(Cleveland) - Cleveland ranked 37th out of 100, on The Trust for Public Land's ParkScore Index for 2018, improving eight positions since last year.
The city's ParkScore was helped by strong marks for Park access and park amenities, especially splashpads and other water play infrastructure.
Cleveland benefited from the inclusion of splashpads in the ranking system for 2018.
According to The Trust for Public Land, Cleveland leads the nation on splashpads, providing 10.4 water features per 100,000 residents, more than 10 times the national ParkScore average of 0.9. Cleveland also scored well on the park access rating factor.
According to ParkScore, an impressive 80 percent of Cleveland residents live within a 10-minute walk of a park Nationally, 70 percent of ParkScore city residents meet the 10-minute standard.
However, Cleveland's ranking was hurt by its relatively small median park size (3.1 acres vs. the national ParkScore median of 5.0) and because the city reserves only 6 percent of city land for parks, compared to a national average of 9.3 percent.
Minneapolis and Saint Paul retained their top positions on the annual list.
This year, ParkScore rankings are based equally on four factors: Park Access,which measures the percentage of residents living within a 10-minute walk of a park; Park Acreage,which is based on a city's median park size and the percentage of total city area dedicated to parks; Park Investment,which measures park spending per resident; and Park Amenities,which counts the availability of six popular park features: basketball hoops, off-leash dog parks, playgrounds, splashpads and other water play structures, recreation and senior centers, and restrooms.
The addition of restrooms and splashpads to the Park Amenities rating factor is a significant update and improvement for ParkScore in 2018.
The index also now includes volunteer hours and charitable contributions in its calculation of parks spending, providing a ranking boost to cities whose residents strongly support their park systems.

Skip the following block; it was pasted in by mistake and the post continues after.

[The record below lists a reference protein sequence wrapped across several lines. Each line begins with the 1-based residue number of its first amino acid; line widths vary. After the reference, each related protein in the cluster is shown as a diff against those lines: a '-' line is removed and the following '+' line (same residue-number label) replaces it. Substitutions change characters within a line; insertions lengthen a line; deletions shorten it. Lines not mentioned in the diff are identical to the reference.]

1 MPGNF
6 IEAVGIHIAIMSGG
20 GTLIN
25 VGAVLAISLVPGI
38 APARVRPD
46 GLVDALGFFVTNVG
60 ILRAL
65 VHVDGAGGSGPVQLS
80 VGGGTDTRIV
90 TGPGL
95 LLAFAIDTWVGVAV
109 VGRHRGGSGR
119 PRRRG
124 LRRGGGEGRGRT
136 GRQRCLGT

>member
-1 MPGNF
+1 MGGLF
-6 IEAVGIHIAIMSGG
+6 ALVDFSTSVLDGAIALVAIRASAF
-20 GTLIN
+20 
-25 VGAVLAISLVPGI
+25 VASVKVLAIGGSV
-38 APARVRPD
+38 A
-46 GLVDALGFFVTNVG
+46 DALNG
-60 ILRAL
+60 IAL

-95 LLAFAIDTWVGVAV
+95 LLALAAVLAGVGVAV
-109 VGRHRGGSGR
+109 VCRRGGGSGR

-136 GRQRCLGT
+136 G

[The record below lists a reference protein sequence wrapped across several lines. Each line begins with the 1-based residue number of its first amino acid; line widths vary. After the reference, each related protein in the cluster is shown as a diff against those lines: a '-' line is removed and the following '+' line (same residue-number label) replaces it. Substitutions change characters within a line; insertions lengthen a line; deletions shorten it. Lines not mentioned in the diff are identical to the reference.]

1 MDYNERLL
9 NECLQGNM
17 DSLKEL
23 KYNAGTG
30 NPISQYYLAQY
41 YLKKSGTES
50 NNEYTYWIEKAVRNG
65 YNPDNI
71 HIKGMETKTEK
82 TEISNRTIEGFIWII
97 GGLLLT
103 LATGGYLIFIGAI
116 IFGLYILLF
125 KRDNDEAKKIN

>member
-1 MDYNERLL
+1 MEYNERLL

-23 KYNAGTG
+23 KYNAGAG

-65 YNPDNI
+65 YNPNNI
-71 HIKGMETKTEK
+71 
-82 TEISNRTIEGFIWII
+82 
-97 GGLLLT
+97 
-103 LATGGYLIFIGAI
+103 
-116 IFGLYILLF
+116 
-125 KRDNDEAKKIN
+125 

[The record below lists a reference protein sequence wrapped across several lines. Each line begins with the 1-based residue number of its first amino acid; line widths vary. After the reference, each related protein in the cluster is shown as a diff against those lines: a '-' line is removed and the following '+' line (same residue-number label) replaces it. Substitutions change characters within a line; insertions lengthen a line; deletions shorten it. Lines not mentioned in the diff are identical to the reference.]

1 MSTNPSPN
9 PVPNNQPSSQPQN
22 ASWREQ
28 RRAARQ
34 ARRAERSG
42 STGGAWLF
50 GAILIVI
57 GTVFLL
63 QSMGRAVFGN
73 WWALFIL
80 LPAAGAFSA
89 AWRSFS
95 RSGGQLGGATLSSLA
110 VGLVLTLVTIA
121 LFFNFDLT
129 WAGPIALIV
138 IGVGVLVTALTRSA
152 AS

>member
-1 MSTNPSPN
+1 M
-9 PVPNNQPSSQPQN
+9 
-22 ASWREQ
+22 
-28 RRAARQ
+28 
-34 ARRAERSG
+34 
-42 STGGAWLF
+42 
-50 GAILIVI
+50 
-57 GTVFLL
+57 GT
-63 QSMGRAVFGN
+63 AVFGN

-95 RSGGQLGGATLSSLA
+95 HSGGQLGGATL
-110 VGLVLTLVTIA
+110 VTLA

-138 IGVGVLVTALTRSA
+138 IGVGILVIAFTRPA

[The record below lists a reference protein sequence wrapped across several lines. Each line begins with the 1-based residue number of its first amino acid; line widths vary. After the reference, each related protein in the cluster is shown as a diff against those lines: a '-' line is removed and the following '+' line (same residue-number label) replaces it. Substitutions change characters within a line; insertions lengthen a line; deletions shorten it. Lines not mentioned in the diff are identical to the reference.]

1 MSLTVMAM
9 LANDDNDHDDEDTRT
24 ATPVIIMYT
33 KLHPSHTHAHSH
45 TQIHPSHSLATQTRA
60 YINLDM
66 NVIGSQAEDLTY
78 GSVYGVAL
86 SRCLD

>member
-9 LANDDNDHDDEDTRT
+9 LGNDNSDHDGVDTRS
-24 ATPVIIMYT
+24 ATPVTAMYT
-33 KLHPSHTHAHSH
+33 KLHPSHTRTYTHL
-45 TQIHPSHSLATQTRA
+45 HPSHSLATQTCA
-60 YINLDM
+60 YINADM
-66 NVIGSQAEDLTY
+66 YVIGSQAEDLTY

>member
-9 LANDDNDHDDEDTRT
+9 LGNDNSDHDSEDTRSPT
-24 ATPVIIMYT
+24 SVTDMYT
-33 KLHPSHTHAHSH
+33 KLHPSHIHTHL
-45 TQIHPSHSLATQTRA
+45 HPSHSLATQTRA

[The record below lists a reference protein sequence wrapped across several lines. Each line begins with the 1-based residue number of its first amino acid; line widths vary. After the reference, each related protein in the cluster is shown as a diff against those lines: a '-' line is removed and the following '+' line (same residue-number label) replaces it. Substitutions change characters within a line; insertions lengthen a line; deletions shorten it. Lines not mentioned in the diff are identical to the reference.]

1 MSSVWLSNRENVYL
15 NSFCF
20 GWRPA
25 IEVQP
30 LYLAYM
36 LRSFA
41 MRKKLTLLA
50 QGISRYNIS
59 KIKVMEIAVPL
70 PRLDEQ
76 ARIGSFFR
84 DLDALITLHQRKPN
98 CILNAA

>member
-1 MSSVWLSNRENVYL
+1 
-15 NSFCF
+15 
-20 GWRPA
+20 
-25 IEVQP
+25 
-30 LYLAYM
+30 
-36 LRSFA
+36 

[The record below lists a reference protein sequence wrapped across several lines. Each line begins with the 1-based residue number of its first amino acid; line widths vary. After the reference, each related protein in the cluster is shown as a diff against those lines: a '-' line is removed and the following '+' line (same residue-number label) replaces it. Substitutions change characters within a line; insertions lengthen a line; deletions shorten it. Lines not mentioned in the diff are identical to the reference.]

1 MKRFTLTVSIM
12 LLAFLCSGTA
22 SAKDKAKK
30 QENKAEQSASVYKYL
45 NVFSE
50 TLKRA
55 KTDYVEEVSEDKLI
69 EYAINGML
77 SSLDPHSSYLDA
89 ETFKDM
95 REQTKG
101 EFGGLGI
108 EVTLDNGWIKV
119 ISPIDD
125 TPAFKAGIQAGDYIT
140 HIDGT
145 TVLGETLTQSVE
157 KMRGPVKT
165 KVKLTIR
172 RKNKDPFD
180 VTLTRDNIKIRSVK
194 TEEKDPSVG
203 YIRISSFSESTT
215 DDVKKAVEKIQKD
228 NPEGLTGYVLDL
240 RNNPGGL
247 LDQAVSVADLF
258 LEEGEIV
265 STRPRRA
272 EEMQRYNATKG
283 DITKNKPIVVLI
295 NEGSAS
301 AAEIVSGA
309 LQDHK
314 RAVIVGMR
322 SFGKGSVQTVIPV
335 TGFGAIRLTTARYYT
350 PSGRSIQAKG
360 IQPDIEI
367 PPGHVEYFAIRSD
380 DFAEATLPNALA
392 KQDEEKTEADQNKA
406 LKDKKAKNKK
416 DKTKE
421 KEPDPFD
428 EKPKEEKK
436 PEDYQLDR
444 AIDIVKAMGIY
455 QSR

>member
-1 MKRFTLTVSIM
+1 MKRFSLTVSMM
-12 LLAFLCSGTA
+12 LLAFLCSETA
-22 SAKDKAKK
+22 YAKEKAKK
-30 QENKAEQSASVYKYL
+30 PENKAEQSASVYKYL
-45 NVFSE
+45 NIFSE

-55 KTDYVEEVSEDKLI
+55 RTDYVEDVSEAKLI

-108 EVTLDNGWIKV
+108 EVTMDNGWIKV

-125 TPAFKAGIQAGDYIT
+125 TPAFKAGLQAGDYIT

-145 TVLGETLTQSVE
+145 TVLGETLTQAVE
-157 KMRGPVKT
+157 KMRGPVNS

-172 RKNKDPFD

Atop the ParkScore rankings, Minneapolis narrowly edged out neighboring Saint Paul to earn top honors for the third consecutive year. In another major upward move, Chicago cracked the top 10 for the first time in ParkScore history.
From a national perspective, public spending on parks reached $7.5 billion among the 100 ParkScore cities in 2018, a $429 million increase over the previous year.
This additional funding contributed to a slight increase in park access overall. Seventy percent of residents in ParkScore cities live with a 10-minute walk (or a half-mile) of a park in 2018, up from 69 percent last year.
The Trust for Public Land is leading a movement to put a park or natural area within a 10-minute walk of every U.S. resident. More than 200 mayors have endorsed the 10-minute goal.
"The research is clear: quality, close-to-home parks are essential to communities. Everyone deserves a great park within a 10-minute walk of home," said Diane Regas, President and CEO of The Trust for Public Land. "These rankings are the gold-standard for park access and quality, and empower people to hold their leaders accountable."
Charlotte settled at the bottom of the ParkScore list, ranking just below Fresno, CA, Mesa, AZ, and Hialeah, FL. Fort Wayne and Indianapolis declined to participate in ParkScore 2018 and were not ranked.
Gilbert, AZ, was not ranked because the necessary data was unavailable.
Boise successfully defended its title as the best park system for dogs, with a nation-leading 6.7 dog parks per 100,000 residents.
Norfolk, VA received top marks for basketball hoops, Madison scored best for playgrounds, and Cleveland edged out New York for splashpads and water features. "High quality parks make cities healthier in nearly every way. Proximity to parks increases physical activity levels among children and adults, reducing risk for obesity, diabetes, and other serious health conditions. Parks also help clean the air, mitigate the risk of storm damage, build relationships among neighbors, and contribute to economic growth," said Ali Hiple, of The Trust for Public Land in an interview with WTAM.
(Photos by Ken Robinson/WTAM)
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